A cold-passaged (cp) temperature-sensitive (ts) mutant of human respiratory syncytial virus designated RSV cpts-248 was previously derived by random chemical mutagenesis of the non-ts mutant cp-RSV that possesses one or more host range mutations. We previously demonstrated in rodents and seronegative chimpanzees that the cpts-248 virus is more attenuated than cp-RSV and is more stable genetically than previously isolated RSV ts mutants. In the present study, we determined that the acquisition of the ts phenotype and the increased attenuation of the cpts-248 virus are associated with a single nucleotide substitution at nucleotide 10,989 that results in a change in the coding region (amino acid position 831) of the polymerase gene. The identification of this attenuating ts mutation is important because cpts-248 was used as the parent virus for the generation of a number of further attenuated mutants that are currently being evaluated as candidate vaccine strains in clinical trials in infants. Furthermore, technology now exists to rationally design new vaccine candidates by incorporating multiple attenuating mutations, such as the one identified here, into infectious viruses that are genetically stable and appropriately attenuated.
The complete nucleotide sequence of the RSV cpts-248/404 live attenuated vaccine candidate was determined from cloned cDNA and was compared to that of the RSV A2/HEK7 wild-type, cold-passaged cp-RSV, and cpts-248 virus, which constitute the series of progenitor viruses. RSV cpts-248/404 is more attenuated and more temperature sensitive (ts) (shut-off temperature 36 degrees) than its cpts-248 parent virus (shut-off temperature 38 degrees) and is currently being evaluated in phase I clinical trials in humans. Our ultimate goal is to identify the genetic basis for the host range attenuation phenotype exhibited by cp-RSV (i.e., efficient replication in tissue culture but decreased replication in chimpanzees and humans) and for the ts and attenuation phenotypes of its chemically mutagenized derivatives, cpts-248 and cpts-248/404. Compared with its cpts-248 parent, the cpts-248/404 virus possesses an amino acid change in the polymerase (L) protein and a single nucleotide substitution in the M2 gene start sequence. In total, the cpts-248/404 mutant differs from its wild-type RSV A2/HEK7 progenitor in seven amino acids [four in the polymerase (L) protein, two in the fusion (F) glycoprotein, and one in the (N) nucleoprotein] and one nucleotide difference in the M2 gene start sequence. Heterogeneity at nucleotide position 4 (G or C, negative sense, compared to G in the RSV A2/HEK7 progenitor) in the leader region of vRNA developed during passage of the cpts-248/404 in tissue culture. Biologically cloned derivatives of RSV cpts-248/404 virus that differed at position 4 possessed the same level of temperature sensitivity and exhibited the same level of replication in the upper and lower respiratory tract of mice, suggesting that heterogeneity at this position is not clinically relevant. The determination of the nucleotide sequence of the cpts-248/404 virus will allow evaluation of the stability of the eight mutations that are associated with the attenuation phenotype during vaccine production and following replication in humans.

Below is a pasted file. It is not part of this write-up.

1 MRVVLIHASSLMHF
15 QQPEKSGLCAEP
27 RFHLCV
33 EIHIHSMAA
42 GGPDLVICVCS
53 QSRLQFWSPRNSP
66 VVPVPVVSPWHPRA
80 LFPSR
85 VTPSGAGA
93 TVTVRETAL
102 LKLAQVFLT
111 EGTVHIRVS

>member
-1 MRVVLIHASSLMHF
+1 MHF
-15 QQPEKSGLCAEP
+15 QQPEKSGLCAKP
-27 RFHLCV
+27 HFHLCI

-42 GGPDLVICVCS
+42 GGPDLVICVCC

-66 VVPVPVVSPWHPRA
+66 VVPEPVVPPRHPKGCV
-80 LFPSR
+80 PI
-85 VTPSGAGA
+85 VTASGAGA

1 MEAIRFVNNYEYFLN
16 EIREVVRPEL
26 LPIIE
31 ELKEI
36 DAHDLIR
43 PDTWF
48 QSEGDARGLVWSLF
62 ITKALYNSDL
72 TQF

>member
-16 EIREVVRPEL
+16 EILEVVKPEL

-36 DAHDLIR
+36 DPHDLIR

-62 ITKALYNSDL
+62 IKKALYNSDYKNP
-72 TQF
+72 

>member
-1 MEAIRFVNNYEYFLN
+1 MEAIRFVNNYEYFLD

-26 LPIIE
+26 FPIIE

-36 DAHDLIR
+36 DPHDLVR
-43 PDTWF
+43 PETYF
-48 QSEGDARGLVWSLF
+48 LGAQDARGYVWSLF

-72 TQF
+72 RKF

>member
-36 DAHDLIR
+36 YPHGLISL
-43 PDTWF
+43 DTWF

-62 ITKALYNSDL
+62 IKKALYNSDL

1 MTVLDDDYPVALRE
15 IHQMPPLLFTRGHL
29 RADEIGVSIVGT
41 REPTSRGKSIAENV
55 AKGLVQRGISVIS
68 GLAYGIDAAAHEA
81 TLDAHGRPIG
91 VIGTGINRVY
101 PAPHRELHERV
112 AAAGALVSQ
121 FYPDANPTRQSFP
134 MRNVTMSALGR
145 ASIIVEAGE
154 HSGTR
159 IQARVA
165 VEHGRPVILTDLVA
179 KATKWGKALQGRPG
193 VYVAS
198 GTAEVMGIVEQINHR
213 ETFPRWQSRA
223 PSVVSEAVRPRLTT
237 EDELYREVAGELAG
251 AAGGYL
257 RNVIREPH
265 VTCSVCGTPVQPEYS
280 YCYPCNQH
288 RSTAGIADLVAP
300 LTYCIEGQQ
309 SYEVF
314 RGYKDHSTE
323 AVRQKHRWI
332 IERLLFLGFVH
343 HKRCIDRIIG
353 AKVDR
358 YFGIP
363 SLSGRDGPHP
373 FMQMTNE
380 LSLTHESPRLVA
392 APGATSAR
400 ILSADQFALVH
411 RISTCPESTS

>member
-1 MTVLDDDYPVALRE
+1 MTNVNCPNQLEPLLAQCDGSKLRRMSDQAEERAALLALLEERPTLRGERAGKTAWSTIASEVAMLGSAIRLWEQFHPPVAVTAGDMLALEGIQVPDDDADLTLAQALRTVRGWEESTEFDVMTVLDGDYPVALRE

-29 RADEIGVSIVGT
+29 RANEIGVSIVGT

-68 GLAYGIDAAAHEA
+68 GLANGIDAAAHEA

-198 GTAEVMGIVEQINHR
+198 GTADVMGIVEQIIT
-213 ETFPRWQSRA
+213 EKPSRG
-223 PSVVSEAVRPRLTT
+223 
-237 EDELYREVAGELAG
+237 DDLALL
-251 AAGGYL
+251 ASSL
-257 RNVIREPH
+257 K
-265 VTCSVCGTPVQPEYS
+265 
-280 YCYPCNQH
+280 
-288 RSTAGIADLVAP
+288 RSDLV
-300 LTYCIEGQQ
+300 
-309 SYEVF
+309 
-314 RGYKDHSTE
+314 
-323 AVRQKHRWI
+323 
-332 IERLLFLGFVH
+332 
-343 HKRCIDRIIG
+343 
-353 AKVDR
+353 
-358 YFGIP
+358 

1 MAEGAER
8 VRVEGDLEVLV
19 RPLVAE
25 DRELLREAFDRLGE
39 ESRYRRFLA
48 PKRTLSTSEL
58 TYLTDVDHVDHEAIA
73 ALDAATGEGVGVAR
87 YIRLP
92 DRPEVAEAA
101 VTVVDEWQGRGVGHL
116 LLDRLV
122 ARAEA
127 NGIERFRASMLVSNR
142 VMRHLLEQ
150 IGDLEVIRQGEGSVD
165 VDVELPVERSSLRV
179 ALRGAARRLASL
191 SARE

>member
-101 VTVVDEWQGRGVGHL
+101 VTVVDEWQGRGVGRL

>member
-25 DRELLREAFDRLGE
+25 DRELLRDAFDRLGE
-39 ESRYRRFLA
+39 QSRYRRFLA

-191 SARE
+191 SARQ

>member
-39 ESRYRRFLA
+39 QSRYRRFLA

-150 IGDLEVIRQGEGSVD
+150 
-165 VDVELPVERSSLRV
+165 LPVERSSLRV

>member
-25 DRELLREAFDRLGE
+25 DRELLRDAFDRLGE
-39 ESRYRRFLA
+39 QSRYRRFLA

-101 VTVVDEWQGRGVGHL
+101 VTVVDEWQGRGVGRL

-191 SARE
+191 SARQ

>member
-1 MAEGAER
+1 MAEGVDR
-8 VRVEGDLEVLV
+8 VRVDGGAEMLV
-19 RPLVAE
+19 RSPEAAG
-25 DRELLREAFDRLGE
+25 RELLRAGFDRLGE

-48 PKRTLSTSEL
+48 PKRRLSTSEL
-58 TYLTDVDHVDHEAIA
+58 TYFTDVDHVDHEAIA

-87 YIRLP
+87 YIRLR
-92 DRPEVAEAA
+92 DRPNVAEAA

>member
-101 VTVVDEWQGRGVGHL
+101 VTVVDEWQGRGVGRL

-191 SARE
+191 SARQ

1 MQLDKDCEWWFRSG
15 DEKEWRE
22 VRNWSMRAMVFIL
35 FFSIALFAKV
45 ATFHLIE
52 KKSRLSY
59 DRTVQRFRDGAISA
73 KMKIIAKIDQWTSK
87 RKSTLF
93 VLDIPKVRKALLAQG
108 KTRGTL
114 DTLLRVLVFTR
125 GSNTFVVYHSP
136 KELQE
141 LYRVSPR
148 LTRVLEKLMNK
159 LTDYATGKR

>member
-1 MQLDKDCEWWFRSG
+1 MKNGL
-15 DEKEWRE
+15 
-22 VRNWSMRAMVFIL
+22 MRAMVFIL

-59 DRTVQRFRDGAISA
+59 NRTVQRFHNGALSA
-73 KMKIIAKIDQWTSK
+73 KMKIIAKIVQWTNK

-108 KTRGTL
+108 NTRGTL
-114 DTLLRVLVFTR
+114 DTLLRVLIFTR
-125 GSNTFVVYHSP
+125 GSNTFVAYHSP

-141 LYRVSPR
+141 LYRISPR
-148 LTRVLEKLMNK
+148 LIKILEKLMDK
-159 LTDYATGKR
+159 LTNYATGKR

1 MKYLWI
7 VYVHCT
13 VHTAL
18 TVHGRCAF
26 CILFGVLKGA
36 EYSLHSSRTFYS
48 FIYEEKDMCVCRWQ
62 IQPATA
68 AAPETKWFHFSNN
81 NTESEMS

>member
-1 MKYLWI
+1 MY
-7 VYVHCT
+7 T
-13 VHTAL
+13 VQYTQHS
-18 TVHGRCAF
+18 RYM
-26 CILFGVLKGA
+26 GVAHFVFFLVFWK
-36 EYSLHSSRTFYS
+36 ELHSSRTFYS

Optimal immunization of neonates against disease caused by respiratory syncytial virus (RSV) probably will require multiple doses of a vaccine containing viruses of both subgroups A and B. Live subgroup B RSV mutants were generated containing multiple attenuating mutations, ts (temperature-sensitive) and non-ts (host range), that were introduced by prolonged passage in cell culture or by chemical mutagenesis. The cold-passaged (cp)-52 mutant was restricted in replication compared to wild type virus in rodents and nonhuman primates. In addition, the attenuation phenotype of cp-52 was stable after prolonged replication in immunosuppressed rodents. One or two ts mutations were then introduced into the cp-52 mutant to generate additional candidate vaccine strains that were more attenuated in vivo than the cp-52 parental virus. Tests in humans are being done to determine if one or more of the RSV B-1 mutants exhibit a satisfactory balance between attenuation and immunogenicity.